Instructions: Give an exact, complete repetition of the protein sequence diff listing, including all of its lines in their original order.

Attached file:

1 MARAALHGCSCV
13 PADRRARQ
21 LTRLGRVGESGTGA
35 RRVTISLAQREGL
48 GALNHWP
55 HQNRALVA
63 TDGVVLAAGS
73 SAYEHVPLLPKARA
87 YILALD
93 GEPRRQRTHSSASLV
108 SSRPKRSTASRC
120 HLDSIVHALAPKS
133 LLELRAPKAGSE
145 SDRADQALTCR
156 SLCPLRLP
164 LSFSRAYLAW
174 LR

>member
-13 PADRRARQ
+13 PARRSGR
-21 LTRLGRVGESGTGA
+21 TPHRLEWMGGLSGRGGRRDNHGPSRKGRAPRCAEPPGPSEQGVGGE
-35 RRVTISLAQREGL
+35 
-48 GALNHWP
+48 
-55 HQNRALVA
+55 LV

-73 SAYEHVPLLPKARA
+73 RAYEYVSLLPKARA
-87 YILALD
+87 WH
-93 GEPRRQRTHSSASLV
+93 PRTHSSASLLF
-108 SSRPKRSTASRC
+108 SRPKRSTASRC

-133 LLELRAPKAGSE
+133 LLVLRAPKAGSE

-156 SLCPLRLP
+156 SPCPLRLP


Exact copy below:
1 MARAALHGCSCV
13 PADRRARQ
21 LTRLGRVGESGTGA
35 RRVTISLAQREGL
48 GALNHWP
55 HQNRALVA
63 TDGVVLAAGS
73 SAYEHVPLLPKARA
87 YILALD
93 GEPRRQRTHSSASLV
108 SSRPKRSTASRC
120 HLDSIVHALAPKS
133 LLELRAPKAGSE
145 SDRADQALTCR
156 SLCPLRLP
164 LSFSRAYLAW
174 LR

>member
-13 PADRRARQ
+13 PARRSGR
-21 LTRLGRVGESGTGA
+21 TPHRLEWMGGLSGRGGRRDNHGPSRKGRAPRCAEPPGPSEQGVGGE
-35 RRVTISLAQREGL
+35 
-48 GALNHWP
+48 
-55 HQNRALVA
+55 LV

-73 SAYEHVPLLPKARA
+73 RAYEYVSLLPKARA
-87 YILALD
+87 WH
-93 GEPRRQRTHSSASLV
+93 PRTHSSASLLF
-108 SSRPKRSTASRC
+108 SRPKRSTASRC

-133 LLELRAPKAGSE
+133 LLVLRAPKAGSE

-156 SLCPLRLP
+156 SPCPLRLP